for this year; I probably won't have time for another quest, as there is real stuff I should be doing. Maybe next year.
bunrab: (me)

So when we last met, I had mentioned that I was going to attempt to read one of the volumes in Daniel Abraham's current series; two chapters of that disabused me of the notion. It's definitely complicated enough that one would have to start at the beginning. And given the size of each volume - fatter than the volumes of Game of Thrones, for comparison - it would be far more than I want to take on at this time. So back it went to the library, unfinished.

lengthy book stuff )

Now under way: another Patricia Briggs, but this time a series I haven't read before, or even noticed existed before, which appears to include dragons, maybe - at the moment, at the beginning of the book, the dragons appear to be extinct. So that will be the next one I report on.

Also read a graphic novel that sort of counts as fantasy: Beasts of Burden Volume: Animal Rites - cute, not terribly deep, but the dog characters and the cat are sort of cool.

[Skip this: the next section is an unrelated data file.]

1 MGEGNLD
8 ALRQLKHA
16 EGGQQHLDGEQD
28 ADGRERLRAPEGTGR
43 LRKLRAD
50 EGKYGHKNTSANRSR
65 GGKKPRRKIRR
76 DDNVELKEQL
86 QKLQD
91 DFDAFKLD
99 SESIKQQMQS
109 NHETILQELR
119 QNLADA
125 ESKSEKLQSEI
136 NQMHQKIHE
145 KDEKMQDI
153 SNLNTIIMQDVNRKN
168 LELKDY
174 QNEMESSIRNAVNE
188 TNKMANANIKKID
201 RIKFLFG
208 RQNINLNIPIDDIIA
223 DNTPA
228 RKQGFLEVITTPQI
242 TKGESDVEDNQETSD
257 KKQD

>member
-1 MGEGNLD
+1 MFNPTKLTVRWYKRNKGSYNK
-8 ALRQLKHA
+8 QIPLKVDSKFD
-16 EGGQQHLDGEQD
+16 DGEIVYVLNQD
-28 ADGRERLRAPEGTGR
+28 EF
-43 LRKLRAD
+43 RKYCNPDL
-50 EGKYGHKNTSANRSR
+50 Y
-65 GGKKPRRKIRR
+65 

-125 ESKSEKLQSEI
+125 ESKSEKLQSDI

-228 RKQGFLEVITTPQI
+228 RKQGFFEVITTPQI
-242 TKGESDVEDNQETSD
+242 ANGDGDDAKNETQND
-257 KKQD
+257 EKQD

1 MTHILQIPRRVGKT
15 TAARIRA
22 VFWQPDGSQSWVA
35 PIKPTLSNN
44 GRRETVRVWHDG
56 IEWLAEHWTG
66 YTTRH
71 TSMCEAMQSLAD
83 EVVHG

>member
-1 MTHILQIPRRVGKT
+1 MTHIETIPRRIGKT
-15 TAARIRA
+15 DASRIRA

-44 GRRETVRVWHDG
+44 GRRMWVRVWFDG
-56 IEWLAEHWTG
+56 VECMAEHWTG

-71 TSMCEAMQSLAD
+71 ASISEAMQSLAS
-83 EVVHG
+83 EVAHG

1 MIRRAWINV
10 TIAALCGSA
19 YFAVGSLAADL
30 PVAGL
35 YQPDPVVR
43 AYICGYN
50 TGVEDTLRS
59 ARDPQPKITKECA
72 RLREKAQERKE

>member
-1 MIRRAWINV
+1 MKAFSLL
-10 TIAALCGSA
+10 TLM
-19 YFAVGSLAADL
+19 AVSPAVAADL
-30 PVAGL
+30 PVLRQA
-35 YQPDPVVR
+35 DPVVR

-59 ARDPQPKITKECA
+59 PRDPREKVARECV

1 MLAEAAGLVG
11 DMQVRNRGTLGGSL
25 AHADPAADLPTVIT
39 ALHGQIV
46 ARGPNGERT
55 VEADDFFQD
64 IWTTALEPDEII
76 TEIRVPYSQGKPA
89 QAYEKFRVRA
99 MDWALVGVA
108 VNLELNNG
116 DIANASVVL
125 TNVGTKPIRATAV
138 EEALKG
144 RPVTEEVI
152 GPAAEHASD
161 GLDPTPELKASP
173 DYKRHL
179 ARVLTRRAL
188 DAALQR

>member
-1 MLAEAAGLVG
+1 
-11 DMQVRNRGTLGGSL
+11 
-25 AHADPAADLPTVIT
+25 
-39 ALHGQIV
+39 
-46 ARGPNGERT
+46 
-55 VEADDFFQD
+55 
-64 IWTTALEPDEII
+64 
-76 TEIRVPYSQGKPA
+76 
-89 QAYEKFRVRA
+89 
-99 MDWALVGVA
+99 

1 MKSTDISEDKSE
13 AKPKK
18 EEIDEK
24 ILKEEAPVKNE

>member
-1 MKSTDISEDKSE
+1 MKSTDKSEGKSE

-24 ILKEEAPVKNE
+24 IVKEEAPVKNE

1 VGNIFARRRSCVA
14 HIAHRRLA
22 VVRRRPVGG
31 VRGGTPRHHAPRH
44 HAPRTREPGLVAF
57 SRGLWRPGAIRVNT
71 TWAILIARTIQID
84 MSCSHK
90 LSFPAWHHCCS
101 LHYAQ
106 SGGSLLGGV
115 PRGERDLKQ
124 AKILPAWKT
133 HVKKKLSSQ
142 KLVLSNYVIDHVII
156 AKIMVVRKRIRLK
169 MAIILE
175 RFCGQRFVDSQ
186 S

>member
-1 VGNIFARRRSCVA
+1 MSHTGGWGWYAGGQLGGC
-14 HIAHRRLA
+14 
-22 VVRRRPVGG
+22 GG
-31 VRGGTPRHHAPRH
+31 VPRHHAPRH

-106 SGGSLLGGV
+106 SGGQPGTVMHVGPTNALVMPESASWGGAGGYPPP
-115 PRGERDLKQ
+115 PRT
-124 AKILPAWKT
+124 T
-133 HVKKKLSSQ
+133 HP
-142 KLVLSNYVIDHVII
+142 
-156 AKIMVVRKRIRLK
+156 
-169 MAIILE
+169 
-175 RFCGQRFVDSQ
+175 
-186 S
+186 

Other things: took the euphonium to a Browningsville rehearsal and played it for about half the time, and there were moments when I didn't make a fool of myself. And saw "A Million Ways to Die in the West" with Larry, speaking of the West, and Seth MacFarlane's West is probably almost as fantastical as the books above, and from the first couple of measures of the score during the opening credits I was laughing, and I think I enjoyed it so much because so much of the humor was audio in one way or another, which is what I was paying attention to rather than the gross and tasteless poop jokes. From the snippets of Copland in the score, to "Mila Kunis" by way of "People die at the fair" and not forgetting the uncredited cameo by Bill Maher, I laughed a lot. I'll probably buy the soundtrack album.
bunrab: (me)


As I described in the previous post, trying to read 5 fantasy books by June 21. Well, I don't really have to try hard; I read enough that I'll have far more than 5 by then. The part that's a challenge for me is remembering to blog about them, and then writing a post that actually says something more than "I read this."